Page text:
Tuesday, June 10, 2003

Yesterday afternoon Hagop and I went to Stepanagert to take care of some work for the stone factory.

While there, we stopped into Vesta Electronics to pick up an electric teapot.

Hagop was looking at the satellite receivers and asking the salesman if their system would work in the United States?

Behind us was standing a man who almost looked like he was ease-dropping on our conversation and looked very western (meaning the way he was dressed and acted).

The salesman answered all of Hagop�s question as best as he could and said that the man standing behind us had a similar system and maybe he could add something that would help Hagop better understand how the system worked.

It was clear that this man had been in the US and later in the conversation we learned that he was the head architect on the new building that is being paid for by an Armenian-American donor. He introduced himself as Garen Hagopyan.

When I learned he was the architect, I began to ask him question about the building of every kind. He was receptive and answered them, volunteering additional information.

The building is 11 stories tall and has 50 units in all. They brought from Yerevan 4 new elevators. It has a central furnace for heating the building (though the radiators in the rooms are clearly old salvaged units).

Being in the stone business and having experience in construction, one of my biggest eyesores was the stairwells and hallways which instead of marble molding around the base of the wall to match the marble floors, they had put cement made molding that was already cracking and painted a very ugly shade of gray.

Garen told us that they were on a tight deadline and all winter they worked, ignoring the rain and cold. This was obvious since most of the outside walls had surface cracks and the paint was clearly applied when the walls were still moist and I�m sure once things heat up, it will start to peal. Garen said that when it peals, they will apply another coat.

Every unit has a kitchen with a small cheap sink. The bathroom looked nice with the cheapest $5 a square meter floor tile that I am sure will crack from it being installed using a lot of sand and the least amount of cement possible.

Every time I would point things out to Garen, he would tell me that I have to understand that this is much better than anything they have in Artsakh today and there are even government officials that would like to receive a house in this building.

The tin roof on this 11 story building is pitched instead of flat as you would expect, not to blind drivers when it reflects the sun or to allow the snow to slide off, but it seems that someone in Yerevan (not Garen) did this as there are two building side by side, one being smaller and the two roofs are suppose to look like mount Ararat. Very creative and very ugly if you ask me.

Anyway, why is Ara being so critical of this project? I mean is it not great that 50 new homes have been built for our people who are in desperate need of homes?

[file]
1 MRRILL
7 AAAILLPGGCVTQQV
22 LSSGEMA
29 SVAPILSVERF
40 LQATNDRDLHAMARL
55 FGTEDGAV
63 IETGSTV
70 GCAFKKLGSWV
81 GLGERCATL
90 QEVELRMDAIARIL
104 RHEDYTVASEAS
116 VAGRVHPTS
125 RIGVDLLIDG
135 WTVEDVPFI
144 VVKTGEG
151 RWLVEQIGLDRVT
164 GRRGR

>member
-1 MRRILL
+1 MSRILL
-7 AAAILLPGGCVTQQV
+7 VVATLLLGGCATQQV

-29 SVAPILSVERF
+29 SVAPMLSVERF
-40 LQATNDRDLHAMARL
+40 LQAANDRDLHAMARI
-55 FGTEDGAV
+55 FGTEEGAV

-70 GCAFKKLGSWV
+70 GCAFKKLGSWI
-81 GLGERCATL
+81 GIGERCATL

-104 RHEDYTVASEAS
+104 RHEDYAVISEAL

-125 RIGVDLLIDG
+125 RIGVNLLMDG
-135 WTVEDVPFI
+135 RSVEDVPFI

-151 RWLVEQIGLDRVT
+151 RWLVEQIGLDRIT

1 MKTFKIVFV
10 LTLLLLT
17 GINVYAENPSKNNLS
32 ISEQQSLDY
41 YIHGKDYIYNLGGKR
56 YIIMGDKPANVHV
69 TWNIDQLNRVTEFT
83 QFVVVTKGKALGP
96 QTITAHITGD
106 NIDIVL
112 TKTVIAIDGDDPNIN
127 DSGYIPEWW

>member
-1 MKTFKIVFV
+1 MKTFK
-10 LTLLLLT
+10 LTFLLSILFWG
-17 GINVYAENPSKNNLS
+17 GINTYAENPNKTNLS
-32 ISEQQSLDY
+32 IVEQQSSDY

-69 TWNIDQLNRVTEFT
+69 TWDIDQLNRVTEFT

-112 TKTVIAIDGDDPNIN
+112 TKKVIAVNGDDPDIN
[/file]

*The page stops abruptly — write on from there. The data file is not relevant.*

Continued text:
Well yes, it�s true that this is a fantastic project, but not for $650k from the donor and an additional who knows how much more money the government is claiming to have also contributed from the national budget (though I suspect their contribution when directly to their collective pockets).

If you do the math and if we just assume that only $650k was spent on this project to build 50 homes, that comes out to $13k per house. Also keep in mind that the average size was maybe 80 square meters (700 square feet). Another thing to keep in mind is that my house (which is 500 square meters) when finished will have cost me in all with furniture, swimming pool, Jacuzzi and huge enclosed yards with lots of trees, a whopping $30k!!!

I told Garen that it would have been better if they had built a small community of houses as I felt from my past experience in construction and costs of things here that they could have easily built 200+ house with roads and everything needed. He didn�t argue and just kept telling me that he is just the architect and it�s the President and the donor that are calling the shots on this project (though knowing the donor, I would guess it�s the President calling all the shots).

He also could not give me a solid cost of what this project is costing (though this is the architects job to know) as there were still things that were not decided and said that THEY keep telling him changes and the way THEY want things done. I asked who THEY are and he said the President. I asked him what the President knows about construction and he just said that he (Garen) is just a worker and takes orders.

I asked him about the division of the houses and the mayor�s involvement and he said that the mayor has nothing to do with this project and it will be the President and the donor who will divide the building. He added that the mayor with a party of 28 people came for the first time to see the building a week ago at the request of the President and did nothing but left the place a mess (I guess they had a party there or something).

One other thing he said as we left the building was that this building is only for the families of persons who were killed during the war and not all the people from the list the mayor has in his office.

So it seems that the building will be done in a month, at which time the President and donor will determine who will be among the lucky ones to get a place in the �Projects� (as Hagop referred to this eyesore of a building).

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